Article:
Japan's Tomoki Yoshida takes part in a training session in Auckland September 13, 2011, ahead of their Rugby World Cup Pool A match against New Zealand All Blacks in Hamilton on Friday.
WELLINGTON - New Zealanders should bask in the rugby World Cup and reap the benefits of hosting a global sporting event, said one of the British politicians in charge of the London Olympics.
"What a fantastic achievement," Jeremy Browne, Britain's Minister of State at the Foreign and Commonwealth office and who has responsibilty for the legacy effects of the 2012 London Games, said in an interview in Wellington on Monday.
"This is the biggest sporting event anywhere in the world this year and it's in New Zealand -- which has a population of just over four million people.
"You have put on a fantastic show and the excitement is palpable ... and the vast majority of people are right behind it and are very enthusiastic."
Georgia's Shalva Sutiashvili takes part in their Captain's run in Invercargill September 13, 2011, ahead of their Rugby World Cup Pool B match against Scotland at Rugby Park Stadium on Wednesday.
Browne was making a flying visit to New Zealand where he saw four rugby world Cup matches in two days and was addressing New Zealand Olympic Committee officials on Monday on how they could use the World Cup to drum up more business, government and sporting networking opportunites heading into London 2012.
"There are a lot of people who are looking at New Zealand at the moment who wouldn't ordinarily be looking at New Zealand," he said.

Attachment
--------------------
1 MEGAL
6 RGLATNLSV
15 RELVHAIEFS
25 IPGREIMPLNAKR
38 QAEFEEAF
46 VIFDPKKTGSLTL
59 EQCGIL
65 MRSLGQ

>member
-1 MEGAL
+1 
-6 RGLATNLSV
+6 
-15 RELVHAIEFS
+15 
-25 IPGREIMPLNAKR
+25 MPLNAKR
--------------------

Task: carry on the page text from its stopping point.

"We are going to be getting that next year with the Olympics.
"There are business people, heads of state, lot of economic events around the Games with high profile businessmen and women talking to people and developing their business contacts.
"So there will be a sense of London being a hub for global attention for the Olympics and Paralympics so obviousy we want to exploit that in the best possible way."
Browne said the recent riots in Britain had tarnished the country's image, but added that communities were horrified at the rioting.
"It was a serious law and order failure and we don't want to project those images around the world," he said.
"I'm not making excuses, but what you didn't see was the millions of young people who were going to work, or participating in voluntary work and community sports teams."
Browne attended the opening game of the tournament in Auckland between the All Blacks and Tonga before he attended the Scotland-Romania match in Invercargill and the England-Argentina match in Dunedin, which was "a little too close for comfort".
He also went to the Springboks-Wales game in Wellington on Sunday and said after his short time in the country he felt that New Zealanders, while they wanted the All Blacks to win, were passionate about seeing rugby develop as a global sport.
"Everyone who follows rugby has a genuine affection for rugby as a sport," he said.
"I want the British teams to do well but I would like to see rugby come on in countries like Argentina and Italy and Japan, who are hosting in eight years time.
"People were right behind the Japan team ...against France (in Albany on Saturday) and I think people want rugby to rise to the occasion.
"The games have been a lot closer than expected and that bodes well for rugby as a sport.
"The world game is ...getting stronger and stronger and the World Cup is about building that."
France's Rafael Lakafia (L) and Julien Bonnaire take part in a training session in Auckland Sept 13, 2011, ahead of their Rugby World Cup Pool A match against Canada in Napier on Sunday.
Australia Wallabies' Will Genia (L) and Luke Burgess take part in a training session in Auckland Sept 13, 2011.